Child abuse is a considerable problem and its multidimensional nature is widely underestimated in almost all the EU Member States: an estimate from the World Health Organization (WHO) shows that 40 million children aged 0 to 14 around the world suffer from maltreatment and require health and social care. Evidence shows that children who have been maltreated suffer many short and long-term consequences and that adults who were maltreated suffer from illnesses that are the indirect consequence of their childhood injuries and suffering.
ChildONEurope has therefore decided to dedicate a specific research activity to this issue.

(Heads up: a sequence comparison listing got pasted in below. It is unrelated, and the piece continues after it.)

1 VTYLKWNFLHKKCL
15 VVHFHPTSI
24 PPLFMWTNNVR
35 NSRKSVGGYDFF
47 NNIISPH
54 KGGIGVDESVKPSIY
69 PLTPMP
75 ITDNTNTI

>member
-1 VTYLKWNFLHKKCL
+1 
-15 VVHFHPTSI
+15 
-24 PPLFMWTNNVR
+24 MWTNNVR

The first work carried out by the Secretariat was a comparative survey on child abuse, aimed at finding common instruments to compare experiences and approaches to the collection of data in this area in all the States that are part of the Network (2007). Drawing on the results of this review and on the conclusions of the related European Seminar on "Child abuse: which kind of data for monitoring?" (Florence, January 2007), the ChildONEurope Assembly decided to continue to work on this issue, in particular on the identification of approaches and methodologies to improve the collection of data on child abuse, to monitor trends and changes in the phenomenon and to evaluate child abuse programmes and policies. Aiming to address those points, the ChildONEurope group of experts worked, between 2008 and 2009, on the "Guidelines on Data Collection and Monitoring Systems on Child Abuse", published in June 2009. This document presents standards, definitions, criteria and experiences that can help to develop child abuse data collection and monitoring systems and create operational instruments.